I'm told daily that its imperative that I set up a fan page on Facebook. Brands of all sizes have done so. Like Twitter, I know the number of one's followers can assist in spreading one's message virally.
But isn't a fan page really just a puffed-up outlet for ego gratification
and an opportunity to dupe ourselves and the public into believing that
we get something out of renting a billboard on Facebook?
Spacey & LettermanThe more I think about this, the more I am reminded of a recent interview David Letterman had with Kevin Spacey. When asked about social networks, Spacey said that with 800,000 followers on Twitter, he now gets lots of people saying "hi" to him. Not having to ponder too long on the actor's revelation, Letterman replied that, to achieve the same results, all he needs do is take a walk down the street.
This begs the question: Are 800,000 people really following Spacey, or do millions of fans simply connect on sites like Twitter and Facebook because its the thing to do? Is this truly a form of engagement for a brand whether its a celebrity, a company's product or an individual?
Yes, I guess if you are a B to C company, and you offer fans discounts, new product launches, contests, sweepstake drawings and entertaining videos, there is something in it for the fan. But do those tactics really engage the customer or do those fans merely seek you out for all the freebies? Take the department chain Sears for an example...
Sears Facebook Fan Page
Does their fan page really build brand loyalty? Am I going to remember Sears tomorrow when I'm shopping for an item I can purchase cheaper elsewhere or closer to my home. Most likely not.
As much as Facebook likes the world to believe it has moved beyond its youth oriented roots, according to Quantcast, it estimates over 50% of its demographic remains college students. Since students have low disposable income and usually ignore advertising in favor of communicating with each other, how does a Fan Page benefit a brand or an individual?
If you are contemplating a Fan Page to simply attract the same friends or followers you have on other social networks, aren't all you are doing is just duplicating efforts with existing folks that already know about you. Yes, you have a greater opportunity to post graphics, videos and content detail as to what you're involved in or trying to promote, but how many of your followers really care or more importantly have the amount of time to sit and absorb it all.
Research from Sysomos and TechCrunch demonstrates it's not easy being popular on FB when 77 percent of Facebook Fan Pages have under 1000 fans.
Sysomos analyzed 600,000 fan pages on Facebook and came up with the distribution curve in the chart above. The vast bulk of fan pages have between 10 and 1,000 fans. Only 4 percent have more than 10,000 fans, and less than 1/20th of a percent have more than a million fans. It breaks down as follows:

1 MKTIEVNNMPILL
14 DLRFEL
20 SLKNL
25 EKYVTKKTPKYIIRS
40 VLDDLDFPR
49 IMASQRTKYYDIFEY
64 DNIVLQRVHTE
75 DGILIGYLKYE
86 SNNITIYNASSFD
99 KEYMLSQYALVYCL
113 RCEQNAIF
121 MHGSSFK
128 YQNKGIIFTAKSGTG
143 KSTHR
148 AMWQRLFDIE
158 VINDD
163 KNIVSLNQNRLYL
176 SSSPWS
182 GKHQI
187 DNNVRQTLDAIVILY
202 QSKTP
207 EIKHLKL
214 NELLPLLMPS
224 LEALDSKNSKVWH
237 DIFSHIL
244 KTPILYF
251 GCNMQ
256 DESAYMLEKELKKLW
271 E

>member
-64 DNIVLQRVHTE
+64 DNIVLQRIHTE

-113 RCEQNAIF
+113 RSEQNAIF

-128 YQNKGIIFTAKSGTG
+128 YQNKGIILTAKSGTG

* 95% of pages have more than 10 fans
* 65% of pages have more than 100 fans
* 23% of pages have more than 1,000 fans
* 4% of pages have more than 10,000 fans
* 0.76% of pages have more than 100,000 fans
* 0.047% of pages have more than one million fans (297 in total).
And dissimilar to Twitter, where popularity is correlated with how many times you Tweet, Facebook fan pages tend to their update their status only once every 16 days. On Twitter, you follow someone because you want to hear what they have to say. On Facebook, you fan them just to show your support. According to TechCrunch, "too often, it’s a throwaway gesture."
A Fan Page also requires lots of updating to keep your individual and/or brand profile intriguing and interesting enough to attract and maintain followers. Similar to Web sites that are not promoted through SEO and other search marketing tactics, a Fan Page that remains static is not going to engage your fans over the long haul. "If you build it, they will come," does not apply here. If this is your assumption, visitations to your site will show less and less activity over time.
So the question still remains, are Facebook Fan Pages actually a case of the emperor has no clothes? Do we follow trends just because social media groupthink tells us to do so? Or should we report Facebook to the authorities for indecent exposure? Your thoughts and feedback would be greatly appreciated on this topic... particularly if you think you're exceedingly popular or just like parading around au natural!